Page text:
The 708,000-square-foot Indy South Logistics Center will be constructed at 955 N. Graham Road, just east of Interstate 65 and south of County Line Road.
Walmart: Burned fulfillment center where 2,089 worked to remain closed
Walmart said 957 of the people employed at the facility have accepted new jobs with the company, while 1,132 “have not accepted alternative positions.”Read More
Policy forbidding cell phones at work not limited to FedEx
From safety concerns to productivity and data security, there are many reasons why companies may limit employee access to cell phones. Some FedEx employees said the company’s no-phone policy delayed contact with loved ones after the mass shooting on April 15.Read More
Peapod to end grocery delivery in Indiana on Feb. 18
Ahold Delhaize USA, which owns the Peapod brand, said Tuesday that it is closing its Midwest division as part of a shift in strategy, in part to focus on its East Coast grocery stores.Read More
Amazon plans new Indianapolis-area distribution facility with up to 1,000 employees
The Seattle-based e-commerce company plans to use a 660,384-square-foot building that’s already under construction for an an “inbound cross dock” center.Read More
The “state-of-the-art” distribution center in Hendricks County is expected to accelerate delivery times for Apple customers in Indiana and the rest of country.
The massive facility, which would employ hundreds of people, would be built on a 100-acre site adjacent to Interstate 74.
Plans call for the mammoth Hancock County facility to feature 146 docks and parking for 1,985 cars and up to 916 trailers.
The Whiteland Town Council has scheduled a special meeting to consider a tax abatement related to the proposed development of 997,000-square-foot logistics building on 121 acres near Interstate 65.
The grocery delivery service, which entered the Indianapolis market in 2011, had hoped to grow its local workforce to as many as 238 employees but fell far short of that goal. On Tuesday, it announced it was pulling out of Indianapolis and other Midwestern markets.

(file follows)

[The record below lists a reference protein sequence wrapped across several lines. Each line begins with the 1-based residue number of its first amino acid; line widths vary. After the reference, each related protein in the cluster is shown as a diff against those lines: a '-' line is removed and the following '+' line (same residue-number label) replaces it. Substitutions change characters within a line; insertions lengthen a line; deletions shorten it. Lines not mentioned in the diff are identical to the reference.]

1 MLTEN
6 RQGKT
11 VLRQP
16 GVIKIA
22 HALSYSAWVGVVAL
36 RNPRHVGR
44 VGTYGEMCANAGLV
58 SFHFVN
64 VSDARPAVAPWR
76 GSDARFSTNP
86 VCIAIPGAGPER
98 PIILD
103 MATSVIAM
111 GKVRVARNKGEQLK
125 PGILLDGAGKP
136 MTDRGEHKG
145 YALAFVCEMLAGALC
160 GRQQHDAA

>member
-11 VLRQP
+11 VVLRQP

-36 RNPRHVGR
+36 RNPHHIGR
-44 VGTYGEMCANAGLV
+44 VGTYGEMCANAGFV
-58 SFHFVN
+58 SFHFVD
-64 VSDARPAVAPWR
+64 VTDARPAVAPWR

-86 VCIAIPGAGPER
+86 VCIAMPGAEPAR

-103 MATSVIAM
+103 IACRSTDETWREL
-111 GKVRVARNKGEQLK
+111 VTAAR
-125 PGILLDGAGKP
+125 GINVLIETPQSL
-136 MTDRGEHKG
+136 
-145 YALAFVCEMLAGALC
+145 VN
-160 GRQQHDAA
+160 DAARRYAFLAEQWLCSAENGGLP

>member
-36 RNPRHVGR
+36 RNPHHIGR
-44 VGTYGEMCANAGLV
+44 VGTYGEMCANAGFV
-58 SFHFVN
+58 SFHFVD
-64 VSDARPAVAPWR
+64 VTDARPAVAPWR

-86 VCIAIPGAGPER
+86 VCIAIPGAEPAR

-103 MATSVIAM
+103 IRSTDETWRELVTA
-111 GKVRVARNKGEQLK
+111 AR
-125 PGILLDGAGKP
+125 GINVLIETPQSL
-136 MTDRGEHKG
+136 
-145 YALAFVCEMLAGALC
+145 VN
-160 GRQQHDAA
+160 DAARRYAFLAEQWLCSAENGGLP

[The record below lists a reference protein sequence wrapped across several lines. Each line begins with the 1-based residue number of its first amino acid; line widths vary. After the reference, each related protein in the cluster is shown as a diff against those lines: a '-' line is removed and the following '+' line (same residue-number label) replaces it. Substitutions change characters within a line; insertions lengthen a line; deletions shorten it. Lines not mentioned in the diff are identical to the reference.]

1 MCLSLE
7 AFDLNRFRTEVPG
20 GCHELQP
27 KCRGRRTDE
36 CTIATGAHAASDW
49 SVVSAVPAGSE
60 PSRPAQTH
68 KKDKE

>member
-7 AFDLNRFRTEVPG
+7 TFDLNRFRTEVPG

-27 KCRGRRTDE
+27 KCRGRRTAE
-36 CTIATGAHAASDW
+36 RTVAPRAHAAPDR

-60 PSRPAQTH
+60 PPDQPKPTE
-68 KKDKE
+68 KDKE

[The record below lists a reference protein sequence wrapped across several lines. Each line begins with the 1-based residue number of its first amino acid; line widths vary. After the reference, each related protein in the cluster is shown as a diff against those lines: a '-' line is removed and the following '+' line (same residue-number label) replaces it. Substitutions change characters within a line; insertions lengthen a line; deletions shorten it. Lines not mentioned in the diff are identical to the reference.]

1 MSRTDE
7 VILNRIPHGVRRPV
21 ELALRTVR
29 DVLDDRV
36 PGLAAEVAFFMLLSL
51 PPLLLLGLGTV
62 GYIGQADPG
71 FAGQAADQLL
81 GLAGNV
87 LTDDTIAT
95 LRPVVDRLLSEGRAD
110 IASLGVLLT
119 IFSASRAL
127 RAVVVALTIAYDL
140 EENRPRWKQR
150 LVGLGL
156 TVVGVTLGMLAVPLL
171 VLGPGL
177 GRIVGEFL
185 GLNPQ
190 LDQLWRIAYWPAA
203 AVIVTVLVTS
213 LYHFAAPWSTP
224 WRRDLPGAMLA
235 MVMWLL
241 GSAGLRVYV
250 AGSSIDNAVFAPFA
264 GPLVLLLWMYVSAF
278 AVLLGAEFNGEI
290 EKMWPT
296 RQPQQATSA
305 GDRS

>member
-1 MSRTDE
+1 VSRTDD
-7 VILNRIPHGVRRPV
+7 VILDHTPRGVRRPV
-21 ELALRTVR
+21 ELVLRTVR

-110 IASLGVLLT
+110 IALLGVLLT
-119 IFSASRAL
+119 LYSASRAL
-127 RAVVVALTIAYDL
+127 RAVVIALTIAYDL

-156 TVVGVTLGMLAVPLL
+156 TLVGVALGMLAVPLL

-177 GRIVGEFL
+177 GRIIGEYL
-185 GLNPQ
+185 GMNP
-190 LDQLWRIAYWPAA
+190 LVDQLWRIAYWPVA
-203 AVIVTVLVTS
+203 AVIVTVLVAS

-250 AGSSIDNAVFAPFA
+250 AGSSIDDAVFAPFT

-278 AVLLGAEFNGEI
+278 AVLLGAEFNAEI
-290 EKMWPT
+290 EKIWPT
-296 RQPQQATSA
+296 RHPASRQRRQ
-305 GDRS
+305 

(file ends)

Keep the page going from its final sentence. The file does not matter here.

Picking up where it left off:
Energizer Manufacturing Inc. is seeking tax breaks from the city of Franklin in return for opening a $62.7 million packaging and distribution center in Franklin Tech Park, just east of Interstate 65 and south of State Road 44.
With the unemployment rate at 3.2% and competition growing as multiple companies ramp up hiring, finding seasonal employees will be tough.
Holmdel, New Jersey-based Monmouth Real Estate Investment Corp. bought the 615,747-square-foot building at 1151 S. Graham Road from local firm Scannell Properties earlier this month.
Gordon Food Service plans to hire and train more than 200 workers for the distribution center at hourly wages of $20 to $25 an hour before the facility opens in late 2021. Longer term, employment at the facility is expected to be much greater.
The 200,000-square-foot southeast-side project would be constructed for PepsiCo subsidiary P-America LLC, which has multiple facilities around Indianapolis.
The two companies plan to build as many as 20 automated grocery warehouses in the United States to help Cincinnati-based Kroger—which has about 70 stores in central Indiana—turbocharge its e-commerce operation.
Maxxis International has several original-equipment supply contracts with Midwest auto assemblers, including Subaru of Indiana.
The sports footwear and apparel company is negotiating a lease to open in a roughly 635,000-square-foot building at 3519 Perry Boulevard.
The online retailer of plus-size women’s apparel with a deep history in Indianapolis and nearly half its workers here is attempting to extricate itself from a debt load of $1.3 billion.
The company said Wednesday that some adjustments are being made this week, and workers who already made $15 an hour will get more than the $1-an-hour raise promised last week.
The retail behemoth will begin paying a minimum wage of $15 per hour in November, but local non-Amazon employers say they have strategies of their own for attracting and retaining workers.